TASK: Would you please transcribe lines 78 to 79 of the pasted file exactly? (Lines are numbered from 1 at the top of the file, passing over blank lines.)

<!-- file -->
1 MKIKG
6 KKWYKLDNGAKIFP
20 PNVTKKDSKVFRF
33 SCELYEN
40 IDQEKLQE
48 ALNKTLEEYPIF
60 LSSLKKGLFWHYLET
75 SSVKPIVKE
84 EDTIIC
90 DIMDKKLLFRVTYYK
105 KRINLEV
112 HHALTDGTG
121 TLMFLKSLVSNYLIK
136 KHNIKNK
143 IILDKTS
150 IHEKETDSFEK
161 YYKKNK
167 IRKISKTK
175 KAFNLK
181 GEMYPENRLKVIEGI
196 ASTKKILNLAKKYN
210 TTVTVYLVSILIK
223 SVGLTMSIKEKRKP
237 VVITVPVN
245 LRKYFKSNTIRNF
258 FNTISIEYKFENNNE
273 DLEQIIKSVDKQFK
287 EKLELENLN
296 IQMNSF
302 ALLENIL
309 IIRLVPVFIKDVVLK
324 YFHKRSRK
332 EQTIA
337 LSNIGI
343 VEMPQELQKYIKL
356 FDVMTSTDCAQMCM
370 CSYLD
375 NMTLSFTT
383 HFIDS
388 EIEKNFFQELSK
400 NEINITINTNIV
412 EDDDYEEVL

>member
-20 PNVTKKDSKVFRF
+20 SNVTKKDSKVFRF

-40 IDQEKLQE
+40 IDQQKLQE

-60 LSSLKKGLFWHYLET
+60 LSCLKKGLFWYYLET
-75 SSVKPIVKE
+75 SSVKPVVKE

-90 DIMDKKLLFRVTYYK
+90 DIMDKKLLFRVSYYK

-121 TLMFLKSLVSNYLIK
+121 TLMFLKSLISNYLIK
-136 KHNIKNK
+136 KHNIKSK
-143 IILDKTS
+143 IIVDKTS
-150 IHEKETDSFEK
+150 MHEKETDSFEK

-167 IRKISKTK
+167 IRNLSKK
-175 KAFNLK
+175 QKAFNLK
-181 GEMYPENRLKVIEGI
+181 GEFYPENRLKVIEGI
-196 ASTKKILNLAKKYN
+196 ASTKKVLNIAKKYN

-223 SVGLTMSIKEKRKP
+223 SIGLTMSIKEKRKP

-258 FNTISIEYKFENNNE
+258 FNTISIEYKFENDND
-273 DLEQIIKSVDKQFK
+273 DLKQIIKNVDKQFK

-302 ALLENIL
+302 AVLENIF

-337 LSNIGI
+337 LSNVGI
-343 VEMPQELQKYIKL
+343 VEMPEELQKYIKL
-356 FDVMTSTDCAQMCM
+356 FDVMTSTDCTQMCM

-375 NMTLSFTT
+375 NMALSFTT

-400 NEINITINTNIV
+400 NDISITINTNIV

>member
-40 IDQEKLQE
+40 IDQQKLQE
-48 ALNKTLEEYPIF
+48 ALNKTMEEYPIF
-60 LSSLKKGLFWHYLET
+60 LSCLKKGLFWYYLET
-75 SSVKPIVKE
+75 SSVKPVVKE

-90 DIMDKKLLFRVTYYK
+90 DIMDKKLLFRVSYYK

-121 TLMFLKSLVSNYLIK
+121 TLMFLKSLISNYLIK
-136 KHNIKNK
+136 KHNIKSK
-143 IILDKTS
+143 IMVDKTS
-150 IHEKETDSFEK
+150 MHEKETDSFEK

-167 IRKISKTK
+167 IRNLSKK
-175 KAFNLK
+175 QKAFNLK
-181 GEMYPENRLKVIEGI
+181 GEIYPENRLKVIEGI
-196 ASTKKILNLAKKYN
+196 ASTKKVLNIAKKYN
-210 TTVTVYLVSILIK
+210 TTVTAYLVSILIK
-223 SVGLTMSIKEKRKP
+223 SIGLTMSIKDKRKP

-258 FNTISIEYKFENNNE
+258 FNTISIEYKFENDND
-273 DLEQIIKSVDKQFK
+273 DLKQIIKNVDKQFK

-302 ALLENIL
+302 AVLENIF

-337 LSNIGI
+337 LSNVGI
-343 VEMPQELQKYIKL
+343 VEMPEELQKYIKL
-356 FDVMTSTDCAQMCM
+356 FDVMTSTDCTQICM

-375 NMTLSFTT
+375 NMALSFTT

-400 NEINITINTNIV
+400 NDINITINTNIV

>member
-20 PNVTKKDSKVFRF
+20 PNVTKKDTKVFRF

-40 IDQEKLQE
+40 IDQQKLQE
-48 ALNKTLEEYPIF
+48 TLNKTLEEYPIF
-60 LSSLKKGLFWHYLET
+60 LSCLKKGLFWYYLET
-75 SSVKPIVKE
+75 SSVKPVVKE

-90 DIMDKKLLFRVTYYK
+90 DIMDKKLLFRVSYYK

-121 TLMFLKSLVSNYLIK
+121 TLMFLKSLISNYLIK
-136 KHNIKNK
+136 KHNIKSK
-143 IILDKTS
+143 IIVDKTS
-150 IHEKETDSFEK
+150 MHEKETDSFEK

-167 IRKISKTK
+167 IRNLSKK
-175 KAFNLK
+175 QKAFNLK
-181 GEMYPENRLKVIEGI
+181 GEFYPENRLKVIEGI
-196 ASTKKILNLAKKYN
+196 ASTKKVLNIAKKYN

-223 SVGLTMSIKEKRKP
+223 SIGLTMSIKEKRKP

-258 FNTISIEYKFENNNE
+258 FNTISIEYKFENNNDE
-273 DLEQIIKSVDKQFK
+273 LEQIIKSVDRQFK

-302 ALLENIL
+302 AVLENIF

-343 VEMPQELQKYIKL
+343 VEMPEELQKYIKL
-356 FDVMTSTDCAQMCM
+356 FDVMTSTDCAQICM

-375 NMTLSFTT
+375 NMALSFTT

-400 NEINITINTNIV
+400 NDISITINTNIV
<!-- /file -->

-337 LSNIGI
+337 LSNVGI